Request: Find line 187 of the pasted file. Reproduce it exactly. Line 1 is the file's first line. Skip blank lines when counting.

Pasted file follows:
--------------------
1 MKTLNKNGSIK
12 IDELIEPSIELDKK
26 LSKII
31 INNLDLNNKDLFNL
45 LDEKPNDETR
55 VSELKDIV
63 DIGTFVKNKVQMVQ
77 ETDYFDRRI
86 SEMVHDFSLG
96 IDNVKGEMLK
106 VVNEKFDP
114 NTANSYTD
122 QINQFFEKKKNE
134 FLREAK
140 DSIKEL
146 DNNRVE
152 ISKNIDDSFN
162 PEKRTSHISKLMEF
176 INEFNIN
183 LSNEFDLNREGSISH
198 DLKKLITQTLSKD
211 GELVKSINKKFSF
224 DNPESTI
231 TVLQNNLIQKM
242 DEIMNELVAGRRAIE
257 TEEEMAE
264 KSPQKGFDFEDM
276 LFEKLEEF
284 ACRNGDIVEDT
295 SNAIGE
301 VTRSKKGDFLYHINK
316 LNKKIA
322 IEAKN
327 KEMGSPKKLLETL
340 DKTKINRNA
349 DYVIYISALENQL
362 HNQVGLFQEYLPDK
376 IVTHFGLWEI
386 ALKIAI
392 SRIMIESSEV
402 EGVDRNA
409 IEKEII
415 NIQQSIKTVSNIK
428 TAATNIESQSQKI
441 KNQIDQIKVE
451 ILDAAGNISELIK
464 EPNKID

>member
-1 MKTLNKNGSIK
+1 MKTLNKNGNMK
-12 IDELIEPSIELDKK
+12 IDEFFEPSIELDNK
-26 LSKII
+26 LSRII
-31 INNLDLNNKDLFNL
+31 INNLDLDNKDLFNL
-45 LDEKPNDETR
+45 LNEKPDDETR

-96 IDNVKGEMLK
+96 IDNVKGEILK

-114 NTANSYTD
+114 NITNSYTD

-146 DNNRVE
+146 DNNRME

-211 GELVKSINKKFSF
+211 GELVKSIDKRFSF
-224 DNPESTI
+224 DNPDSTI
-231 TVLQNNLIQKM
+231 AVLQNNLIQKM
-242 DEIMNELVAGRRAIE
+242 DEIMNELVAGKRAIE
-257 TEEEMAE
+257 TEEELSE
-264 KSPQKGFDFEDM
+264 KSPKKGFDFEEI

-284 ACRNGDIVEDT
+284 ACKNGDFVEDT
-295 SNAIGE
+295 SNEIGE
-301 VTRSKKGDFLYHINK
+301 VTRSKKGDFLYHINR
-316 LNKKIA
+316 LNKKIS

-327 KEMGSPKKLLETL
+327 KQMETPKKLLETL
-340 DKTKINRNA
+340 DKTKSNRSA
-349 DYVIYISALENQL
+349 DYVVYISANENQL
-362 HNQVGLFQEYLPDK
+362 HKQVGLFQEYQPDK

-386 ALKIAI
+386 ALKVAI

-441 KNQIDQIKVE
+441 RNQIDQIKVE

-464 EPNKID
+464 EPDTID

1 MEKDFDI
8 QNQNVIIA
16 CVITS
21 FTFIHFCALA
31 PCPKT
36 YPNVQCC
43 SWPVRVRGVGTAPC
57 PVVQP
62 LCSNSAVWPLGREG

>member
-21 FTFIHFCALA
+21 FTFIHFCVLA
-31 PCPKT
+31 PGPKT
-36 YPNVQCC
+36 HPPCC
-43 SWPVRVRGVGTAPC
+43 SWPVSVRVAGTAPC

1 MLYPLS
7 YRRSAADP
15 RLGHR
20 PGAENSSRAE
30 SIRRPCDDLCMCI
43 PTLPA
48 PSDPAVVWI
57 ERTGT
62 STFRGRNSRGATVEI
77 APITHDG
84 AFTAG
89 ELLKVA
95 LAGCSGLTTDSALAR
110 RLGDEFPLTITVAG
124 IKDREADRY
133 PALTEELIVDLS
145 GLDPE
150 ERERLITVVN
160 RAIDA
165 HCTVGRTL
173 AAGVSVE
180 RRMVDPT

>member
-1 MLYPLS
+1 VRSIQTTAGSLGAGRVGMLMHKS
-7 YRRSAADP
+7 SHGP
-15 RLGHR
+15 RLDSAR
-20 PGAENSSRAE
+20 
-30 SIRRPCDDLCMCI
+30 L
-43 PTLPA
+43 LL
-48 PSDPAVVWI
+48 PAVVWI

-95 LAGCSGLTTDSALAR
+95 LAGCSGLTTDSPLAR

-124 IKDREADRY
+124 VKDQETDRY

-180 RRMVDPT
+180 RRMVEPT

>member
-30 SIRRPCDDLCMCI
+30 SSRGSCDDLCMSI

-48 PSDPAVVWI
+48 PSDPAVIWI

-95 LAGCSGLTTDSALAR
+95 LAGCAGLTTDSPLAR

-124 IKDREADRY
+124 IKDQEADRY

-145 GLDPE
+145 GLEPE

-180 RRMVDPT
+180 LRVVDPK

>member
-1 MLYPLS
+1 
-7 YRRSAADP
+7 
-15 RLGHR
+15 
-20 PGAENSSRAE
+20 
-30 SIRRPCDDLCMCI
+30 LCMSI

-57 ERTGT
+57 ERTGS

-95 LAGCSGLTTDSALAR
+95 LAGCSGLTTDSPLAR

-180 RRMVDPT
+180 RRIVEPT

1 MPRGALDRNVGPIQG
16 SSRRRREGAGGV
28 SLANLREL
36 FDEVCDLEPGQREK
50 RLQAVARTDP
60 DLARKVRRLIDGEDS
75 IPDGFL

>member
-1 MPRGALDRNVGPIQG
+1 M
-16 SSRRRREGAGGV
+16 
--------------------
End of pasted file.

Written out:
+95 LAGCSGLTTDSPLAR